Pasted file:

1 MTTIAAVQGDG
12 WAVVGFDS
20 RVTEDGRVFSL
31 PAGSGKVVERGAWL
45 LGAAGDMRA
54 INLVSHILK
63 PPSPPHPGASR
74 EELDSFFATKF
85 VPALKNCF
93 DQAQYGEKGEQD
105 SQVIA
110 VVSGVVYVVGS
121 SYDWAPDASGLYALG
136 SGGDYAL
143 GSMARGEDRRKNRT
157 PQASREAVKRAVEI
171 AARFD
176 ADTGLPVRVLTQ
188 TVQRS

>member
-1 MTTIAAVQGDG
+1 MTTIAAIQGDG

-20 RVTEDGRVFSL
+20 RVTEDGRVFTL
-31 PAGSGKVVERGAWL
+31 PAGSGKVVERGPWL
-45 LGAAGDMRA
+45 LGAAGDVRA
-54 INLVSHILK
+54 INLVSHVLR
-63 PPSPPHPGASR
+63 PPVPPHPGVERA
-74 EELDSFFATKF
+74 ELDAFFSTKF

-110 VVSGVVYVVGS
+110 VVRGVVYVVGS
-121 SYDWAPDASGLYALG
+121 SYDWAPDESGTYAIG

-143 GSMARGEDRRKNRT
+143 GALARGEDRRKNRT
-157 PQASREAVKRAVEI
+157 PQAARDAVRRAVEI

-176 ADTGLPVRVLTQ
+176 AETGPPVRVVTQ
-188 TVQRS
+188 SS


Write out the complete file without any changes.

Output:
1 MTTIAAVQGDG
12 WAVVGFDS
20 RVTEDGRVFSL
31 PAGSGKVVERGAWL
45 LGAAGDMRA
54 INLVSHILK
63 PPSPPHPGASR
74 EELDSFFATKF
85 VPALKNCF
93 DQAQYGEKGEQD
105 SQVIA
110 VVSGVVYVVGS
121 SYDWAPDASGLYALG
136 SGGDYAL
143 GSMARGEDRRKNRT
157 PQASREAVKRAVEI
171 AARFD
176 ADTGLPVRVLTQ
188 TVQRS

>member
-1 MTTIAAVQGDG
+1 MTTIAAIQGDG

-20 RVTEDGRVFSL
+20 RVTEDGRVFTL
-31 PAGSGKVVERGAWL
+31 PAGSGKVVERGPWL
-45 LGAAGDMRA
+45 LGAAGDVRA
-54 INLVSHILK
+54 INLVSHVLR
-63 PPSPPHPGASR
+63 PPVPPHPGVERA
-74 EELDSFFATKF
+74 ELDAFFSTKF

-110 VVSGVVYVVGS
+110 VVRGVVYVVGS
-121 SYDWAPDASGLYALG
+121 SYDWAPDESGTYAIG

-143 GSMARGEDRRKNRT
+143 GALARGEDRRKNRT
-157 PQASREAVKRAVEI
+157 PQAARDAVRRAVEI

-176 ADTGLPVRVLTQ
+176 AETGPPVRVVTQ
-188 TVQRS
+188 SS